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Tuesday, January 17, 2017

1st Grade Interactive Word Walls, Academic Vocabulary and Writing in the Content Areas

I have been making a concerted effort over the past few years to more intentionally integrate writing into content areas. I have observed that given a supportive structure, even the most struggling writers are successful in writing about their learning. It has also been interesting to observe students' desire to use academic language. One tool that I have found to be unparalleled in its effectiveness in achieving this goal is the use of content specific interactive word walls. (Shout out to Professor Julie Jackson for sharing her enthusiasm and expertise in this area! If you ever have the opportunity to hear her speak, she will change how you teach science.)

When I begin a new Science unit, I carefully examine the TEKS to clarify EXACTLY what students need to know and be able to do. In years past, I was guilty of 'scanning' the TEKS, or 'remembering from last year' and often making up my own verbs. I've learned that it is critical for me to be diligent here - the vertical alignment between grade levels depends on it and it is essential for student success. Next, I check the academic vocabulary required for the unit.

I then use the 5E model for planning out the unit. There are always a number of Engage and Explore investigations for any given unit. It is during these lesson pieces that students make connections, draw on experiences, manipulate materials and focus attention on the concept or process being learned. Academic vocabulary is used by the teacher and encouraged in students.

It is during the Explain part of the unit of study that the interactive word wall becomes an essential tool. This is where the rubber meets the road if your goal is teaching academic vocabulary and you wish to facilitate writing in this content area. It is during this time that students have opportunities to first verbalize then read and write using academic vocabulary, giving examples and definitions for more formal terms.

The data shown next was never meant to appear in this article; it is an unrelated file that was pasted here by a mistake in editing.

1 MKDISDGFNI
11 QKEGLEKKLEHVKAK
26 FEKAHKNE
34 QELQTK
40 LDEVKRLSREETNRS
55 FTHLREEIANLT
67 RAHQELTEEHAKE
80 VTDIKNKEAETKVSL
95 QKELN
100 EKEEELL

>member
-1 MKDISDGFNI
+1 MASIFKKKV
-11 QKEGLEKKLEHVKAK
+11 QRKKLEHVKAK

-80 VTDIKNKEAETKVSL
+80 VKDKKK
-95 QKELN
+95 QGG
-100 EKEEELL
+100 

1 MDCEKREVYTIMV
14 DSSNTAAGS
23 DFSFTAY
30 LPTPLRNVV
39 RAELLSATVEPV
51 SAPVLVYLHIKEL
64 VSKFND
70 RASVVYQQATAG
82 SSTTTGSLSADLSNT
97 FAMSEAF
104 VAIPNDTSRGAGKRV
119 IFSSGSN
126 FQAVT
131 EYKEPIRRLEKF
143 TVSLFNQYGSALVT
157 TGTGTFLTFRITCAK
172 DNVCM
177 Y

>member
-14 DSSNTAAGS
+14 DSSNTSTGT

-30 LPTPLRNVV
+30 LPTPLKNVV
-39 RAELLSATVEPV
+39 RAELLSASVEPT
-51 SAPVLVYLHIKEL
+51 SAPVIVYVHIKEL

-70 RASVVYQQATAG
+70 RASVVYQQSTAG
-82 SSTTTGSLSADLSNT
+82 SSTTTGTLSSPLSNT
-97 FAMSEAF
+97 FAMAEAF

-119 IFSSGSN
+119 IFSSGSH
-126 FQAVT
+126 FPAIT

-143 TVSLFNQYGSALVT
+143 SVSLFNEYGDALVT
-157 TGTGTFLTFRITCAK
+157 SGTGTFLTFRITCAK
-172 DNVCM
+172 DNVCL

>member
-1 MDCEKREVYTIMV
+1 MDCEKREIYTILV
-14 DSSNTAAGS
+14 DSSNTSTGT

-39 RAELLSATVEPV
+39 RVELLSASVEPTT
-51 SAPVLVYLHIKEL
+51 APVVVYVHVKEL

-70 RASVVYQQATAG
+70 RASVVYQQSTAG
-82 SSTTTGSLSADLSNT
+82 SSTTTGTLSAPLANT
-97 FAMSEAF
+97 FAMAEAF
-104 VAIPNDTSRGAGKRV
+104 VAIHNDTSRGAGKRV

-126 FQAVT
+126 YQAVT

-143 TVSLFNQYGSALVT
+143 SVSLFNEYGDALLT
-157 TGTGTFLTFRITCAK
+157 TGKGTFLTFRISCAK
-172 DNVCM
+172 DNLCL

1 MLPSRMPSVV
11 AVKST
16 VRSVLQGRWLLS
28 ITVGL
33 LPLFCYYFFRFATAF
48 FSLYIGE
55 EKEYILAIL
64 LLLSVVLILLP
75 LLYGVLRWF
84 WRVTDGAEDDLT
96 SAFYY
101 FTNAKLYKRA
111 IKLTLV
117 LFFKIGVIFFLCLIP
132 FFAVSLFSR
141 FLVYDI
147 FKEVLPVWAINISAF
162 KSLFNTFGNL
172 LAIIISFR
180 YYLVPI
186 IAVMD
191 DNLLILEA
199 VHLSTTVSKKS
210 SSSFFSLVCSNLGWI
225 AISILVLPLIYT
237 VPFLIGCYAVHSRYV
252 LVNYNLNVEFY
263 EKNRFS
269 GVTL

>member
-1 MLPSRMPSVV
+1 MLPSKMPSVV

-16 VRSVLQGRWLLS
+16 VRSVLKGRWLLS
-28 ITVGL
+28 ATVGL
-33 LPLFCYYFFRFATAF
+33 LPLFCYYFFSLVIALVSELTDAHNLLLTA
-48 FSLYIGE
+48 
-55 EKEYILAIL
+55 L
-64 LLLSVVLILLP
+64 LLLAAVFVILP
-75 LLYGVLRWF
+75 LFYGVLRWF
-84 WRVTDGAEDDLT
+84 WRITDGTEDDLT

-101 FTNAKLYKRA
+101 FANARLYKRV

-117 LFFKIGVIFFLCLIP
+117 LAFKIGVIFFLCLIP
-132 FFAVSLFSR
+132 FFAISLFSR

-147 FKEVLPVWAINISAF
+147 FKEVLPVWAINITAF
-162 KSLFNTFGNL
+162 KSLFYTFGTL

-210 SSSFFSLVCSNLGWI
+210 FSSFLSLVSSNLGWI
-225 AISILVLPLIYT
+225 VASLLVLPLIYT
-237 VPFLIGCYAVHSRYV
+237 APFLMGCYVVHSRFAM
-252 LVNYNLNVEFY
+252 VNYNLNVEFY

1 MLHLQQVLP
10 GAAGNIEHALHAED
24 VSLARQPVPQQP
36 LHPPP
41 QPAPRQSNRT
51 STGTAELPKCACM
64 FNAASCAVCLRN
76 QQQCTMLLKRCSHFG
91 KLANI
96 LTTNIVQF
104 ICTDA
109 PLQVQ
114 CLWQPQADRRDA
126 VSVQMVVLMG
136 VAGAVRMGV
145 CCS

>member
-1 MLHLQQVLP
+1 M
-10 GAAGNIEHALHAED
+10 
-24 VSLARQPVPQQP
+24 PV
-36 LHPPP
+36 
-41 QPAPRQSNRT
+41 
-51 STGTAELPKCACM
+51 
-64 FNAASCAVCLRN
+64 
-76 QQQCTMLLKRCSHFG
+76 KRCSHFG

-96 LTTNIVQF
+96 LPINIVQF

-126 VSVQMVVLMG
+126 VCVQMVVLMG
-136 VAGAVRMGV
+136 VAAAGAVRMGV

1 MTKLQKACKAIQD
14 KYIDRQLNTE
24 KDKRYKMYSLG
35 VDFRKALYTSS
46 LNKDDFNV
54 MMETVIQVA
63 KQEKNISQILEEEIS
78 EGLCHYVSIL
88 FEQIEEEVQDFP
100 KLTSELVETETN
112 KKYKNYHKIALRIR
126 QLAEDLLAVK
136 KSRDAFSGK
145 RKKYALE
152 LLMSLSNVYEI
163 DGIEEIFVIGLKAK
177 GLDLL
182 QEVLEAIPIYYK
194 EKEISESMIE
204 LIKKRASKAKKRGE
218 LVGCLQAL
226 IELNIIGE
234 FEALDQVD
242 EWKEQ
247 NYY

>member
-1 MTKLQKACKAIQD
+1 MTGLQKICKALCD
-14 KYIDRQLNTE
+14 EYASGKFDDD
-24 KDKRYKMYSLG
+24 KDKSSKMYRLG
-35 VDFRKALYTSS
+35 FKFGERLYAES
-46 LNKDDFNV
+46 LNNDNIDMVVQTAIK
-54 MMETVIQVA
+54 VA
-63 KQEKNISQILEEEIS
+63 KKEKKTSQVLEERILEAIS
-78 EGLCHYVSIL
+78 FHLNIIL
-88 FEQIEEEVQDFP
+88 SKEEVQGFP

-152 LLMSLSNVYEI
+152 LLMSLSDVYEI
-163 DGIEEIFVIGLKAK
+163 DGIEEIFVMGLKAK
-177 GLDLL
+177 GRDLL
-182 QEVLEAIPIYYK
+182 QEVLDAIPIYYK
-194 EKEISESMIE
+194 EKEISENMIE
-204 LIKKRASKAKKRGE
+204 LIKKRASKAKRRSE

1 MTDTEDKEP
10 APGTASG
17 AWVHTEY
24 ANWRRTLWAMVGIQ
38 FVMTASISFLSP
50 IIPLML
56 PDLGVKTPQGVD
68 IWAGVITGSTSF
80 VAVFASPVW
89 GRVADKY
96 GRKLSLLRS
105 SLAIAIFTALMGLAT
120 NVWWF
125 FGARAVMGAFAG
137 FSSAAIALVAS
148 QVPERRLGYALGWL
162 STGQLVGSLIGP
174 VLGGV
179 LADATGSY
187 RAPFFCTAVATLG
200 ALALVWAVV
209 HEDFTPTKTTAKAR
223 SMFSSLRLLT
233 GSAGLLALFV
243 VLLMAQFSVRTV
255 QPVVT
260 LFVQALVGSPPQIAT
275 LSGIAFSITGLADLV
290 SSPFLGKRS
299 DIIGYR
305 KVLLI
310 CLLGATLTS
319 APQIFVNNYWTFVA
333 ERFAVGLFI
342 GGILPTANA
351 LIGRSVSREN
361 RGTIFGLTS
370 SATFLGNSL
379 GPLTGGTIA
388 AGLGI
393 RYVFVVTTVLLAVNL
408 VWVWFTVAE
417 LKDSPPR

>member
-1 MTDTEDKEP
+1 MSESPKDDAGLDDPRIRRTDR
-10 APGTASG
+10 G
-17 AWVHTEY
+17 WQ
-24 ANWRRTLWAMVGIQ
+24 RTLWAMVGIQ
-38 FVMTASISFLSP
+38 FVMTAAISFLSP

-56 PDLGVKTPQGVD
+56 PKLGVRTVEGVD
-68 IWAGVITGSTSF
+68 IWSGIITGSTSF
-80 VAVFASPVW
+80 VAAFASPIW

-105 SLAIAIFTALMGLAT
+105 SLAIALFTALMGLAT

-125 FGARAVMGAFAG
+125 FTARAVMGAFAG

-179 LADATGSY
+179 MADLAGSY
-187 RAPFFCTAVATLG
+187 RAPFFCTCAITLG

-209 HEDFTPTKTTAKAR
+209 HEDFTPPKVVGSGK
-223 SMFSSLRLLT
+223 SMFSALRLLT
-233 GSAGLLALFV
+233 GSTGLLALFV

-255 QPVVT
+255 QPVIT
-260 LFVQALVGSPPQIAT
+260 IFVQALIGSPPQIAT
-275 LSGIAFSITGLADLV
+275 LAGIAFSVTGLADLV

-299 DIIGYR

The Elaborate stage of the unit allows students to dig a little deeper, refine skills and perhaps pursue and area of interest. This is where higher levels of Blooms can come into play...with the task, not necessarily the TEKS. As a STEM teacher, this is often where I am able to integrate design challenges that are tied to the content and follow the Engineering Design Process.

The Evaluate stage of the unit is pretty self explanatory...students demonstrate mastery of key concepts and skills.

For the purpose of this blog post, I would like to focus on the Explain phase of the the 5E lesson model with examples of how an interactive word wall supports the use of academic vocabulary and enables students to explain their thinking.

We are closing in on completion of a 1st grade unit on Forms of Energy (1.6).  Following engaging investigations and explorations in each of the areas: heat energy, light energy and sound energy, I presented a circle map where students brainstormed examples of that energy (heat, light or sound). I acted as scribe and wrote their examples on Post-It notes. Each student then chose an example. They were directed to  label, illustrate and write about the form of energy, specifically how the energy is helpful in everyday life. The academic vocabulary for this unit included heat, light, sound and energy. The specific TEKS required students to "Identify and discuss how different forms of energy such as light, heat, and sound are important to everyday life".
I presented a sentence stem to support successful use of vocabulary and an explanation tied to the TEK.
I claim that _____ is a source of _____ energy.
_______ energy helps _________________. 

Below are several examples of student work. Notice how each of these examples - in fact all of my students' work - illustrated understanding of the vocabulary and the TEKS. (This is not an evaluation ...that comes later... this is part of the development of conceptual understanding.) The conventions of writing - for 1st graders - are largely in place. Through the use of the sentence stem, all students were successful. Additionally, I believe that because the writing was scaffolded, it freed up student imagination and allowed them to think deeply and use interesting examples of each of the forms of energy.

 Often, interactive word walls come in the form of a Thinking Map. In this case, a Tree Map was used allowing students to categorize the examples of energy sources while still seeing that they come under the umbrella of 'Forms of Energy'.